A lot of establishment campaign hands and consultants have been somewhat smug of late about their belief that they have beaten back the TEA Party challenge. So far this primary season, they lost a battle for an open seat in Nebraska (although they promptly pretended to have been in favor of Ben Sasse all along) and suffered a stunning defeat when Eric Cantor lost, but they’ve thus far avoided a bloodletting like they suffered in 2010 and 2012 when long time Senate incumbents like Richard Lugar and Bob Bennett went down to ignominious defeat.
But look, really, at what the establishment has actually accomplished and what it took to get them there. Congressional incumbency is supposed to be ~ 90% effective at retaining a seat just all by itself. And the 10% that lose their seats tend overwhelmingly to be due to tidal shifts in swing districts and/or career ending scandal. A scandal-free loss in a primary is supposed to not happen, ever. The Democrat grassroots has mounted a similar sustained effort for the better part of a decade, and the only thing they have successfully managed to accomplish was to force Joe Lieberman to win as an independent rather than a Democrat (which worked out great for them).
And this year, the “victories” achieved so far are so embarrassing that they barely worth mentioning. Thad Cochran lost his first primary before barely scraping out a win in the runoff. Mitch McConnell barely topped 60%, which was the weakest primary showing by a Kentucky Senator of either party since 1938. Lindsay Graham didn’t even reach 60%. This despite the fact that these candidates in question had all the best and most experienced consultants, as well as more personal campaign experience and immensely larger warchests than their opponents.
More importantly, the central complaint by the establishment against the TEA Party candidates is thus far correct: for the most part, they aren’t very good candidates. They do tend towards gaffes, they do have problems raising money, they do tend to be surrounded by inexperienced staff who aren’t up to the task of running statewide, and they are usually measurably more likely to lose in the general election. And yet – and yet. Even given all this, establishment candidates are barely squeaking out wins. When the TEA Party runs a candidate with even marginal skill, the establishment candidate tends to go down in flames.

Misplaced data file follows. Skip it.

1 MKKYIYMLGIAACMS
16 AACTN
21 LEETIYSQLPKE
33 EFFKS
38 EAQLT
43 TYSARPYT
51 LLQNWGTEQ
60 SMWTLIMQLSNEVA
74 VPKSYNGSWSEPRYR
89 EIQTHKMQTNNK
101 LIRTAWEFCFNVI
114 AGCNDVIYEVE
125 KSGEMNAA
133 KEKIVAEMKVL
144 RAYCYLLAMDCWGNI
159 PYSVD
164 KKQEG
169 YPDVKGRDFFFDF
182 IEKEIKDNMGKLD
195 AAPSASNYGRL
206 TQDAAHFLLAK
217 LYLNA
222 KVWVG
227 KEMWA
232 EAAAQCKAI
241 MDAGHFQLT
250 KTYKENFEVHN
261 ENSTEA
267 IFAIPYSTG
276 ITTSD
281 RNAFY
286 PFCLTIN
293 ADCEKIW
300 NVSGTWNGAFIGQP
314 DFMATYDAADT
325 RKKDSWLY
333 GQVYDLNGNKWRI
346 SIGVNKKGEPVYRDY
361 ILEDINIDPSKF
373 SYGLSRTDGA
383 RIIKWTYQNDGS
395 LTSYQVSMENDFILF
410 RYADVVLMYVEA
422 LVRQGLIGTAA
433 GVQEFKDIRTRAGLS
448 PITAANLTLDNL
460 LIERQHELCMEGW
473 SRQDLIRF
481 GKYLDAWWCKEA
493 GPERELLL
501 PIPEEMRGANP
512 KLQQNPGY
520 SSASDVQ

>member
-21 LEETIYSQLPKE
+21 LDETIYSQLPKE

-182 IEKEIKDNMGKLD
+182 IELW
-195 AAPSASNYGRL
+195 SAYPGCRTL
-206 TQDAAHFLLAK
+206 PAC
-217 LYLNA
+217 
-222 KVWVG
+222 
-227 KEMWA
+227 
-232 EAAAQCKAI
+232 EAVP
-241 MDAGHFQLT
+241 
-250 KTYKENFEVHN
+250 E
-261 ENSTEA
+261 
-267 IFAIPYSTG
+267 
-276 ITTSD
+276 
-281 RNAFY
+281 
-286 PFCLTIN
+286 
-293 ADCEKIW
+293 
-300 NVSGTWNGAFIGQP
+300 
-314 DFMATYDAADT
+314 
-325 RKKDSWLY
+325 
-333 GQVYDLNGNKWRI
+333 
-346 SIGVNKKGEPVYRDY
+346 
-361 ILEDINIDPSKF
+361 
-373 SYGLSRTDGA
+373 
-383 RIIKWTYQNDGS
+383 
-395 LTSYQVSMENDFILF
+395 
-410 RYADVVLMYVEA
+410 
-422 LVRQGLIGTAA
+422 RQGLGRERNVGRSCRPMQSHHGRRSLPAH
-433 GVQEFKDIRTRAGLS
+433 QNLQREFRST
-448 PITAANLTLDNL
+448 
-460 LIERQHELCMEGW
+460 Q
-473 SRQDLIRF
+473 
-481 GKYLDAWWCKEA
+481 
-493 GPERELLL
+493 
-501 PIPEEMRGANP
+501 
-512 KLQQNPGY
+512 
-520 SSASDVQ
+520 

Really, it’s not all that much unlike USA Basketball back when we first started allowing the pros to play in the olympics in 1992. The first iteration of the “Dream Team” obliterated everyone they played, beating most teams by over 40 points and never letting any get closer than 20 at the end en route to an easy gold medal. Subsequent iterations started showing the rot that existed in USA Basketball by winning by smaller and smaller margins until it became clear that there was a serious problem when we couldn’t defeat the oily Greek ponytails and only then was the entire program overhauled.
Writing in the Weekly Standard, Jay Cost explains that now more than ever, the GOP is in trouble with the voters that make up the core of its base:
In politics, of course, a win is a win is a win. Even so, Cochran supporters inside and outside Mississippi should be asking themselves: is it really a sustainable strategy over the long haul to rely on Democratic votes in a GOP primary? Of course it isn’t. The party elite had better take a close look at that 47-49 percent of the party electorate that voted against Cochran at least once, figure out what has them so riled up, and then do something about it. Otherwise, sooner or later, they will be bounced from power as candidates with more polish than McDaniel emerge to challenge them. Imagine if Marco Rubio had been from Mississippi; he would have routed Cochran this week.
Too often, Republican establishment types seem to have an exactly backward assumption about their place in politics. They seem to think that their core voters are the problem – that if only they would sit down and shut up, the leadership could steer the party to victory in November. Wrong. In fact, the establishment’s primary season struggle is a leading indicator of its general election weaknesses. Sure, primary voters are more conservative than general election voters, but both perceive the same malady, which is not reducible to a left-right distinction: the Republican party says one thing to get elected, then does another once elected. It pledges on the campaign trail to reduce the scope of government, but in Washington, D.C. it perpetuates the Leviathan, often in support of well-heeled interest groups.
Barone is correct and I don’t think he even gives enough credence to the extent to which GOP primary voter anger simmers after these defeats. For three straight elections now, conservatives have been willing to live by the mantra of conservative in the primary, Republican in the general. But with Mitch McConnell at the wheel during this election cycle, the tactics used by McConnell and Cochran to secure their costly victories, especially after watching the Lisa Murkowski/Arlen Specter/Charlie Crist party switching show, have gotten many voters to seriously consider voting Democrat in the general to root the corruption out of the GOP once and for all.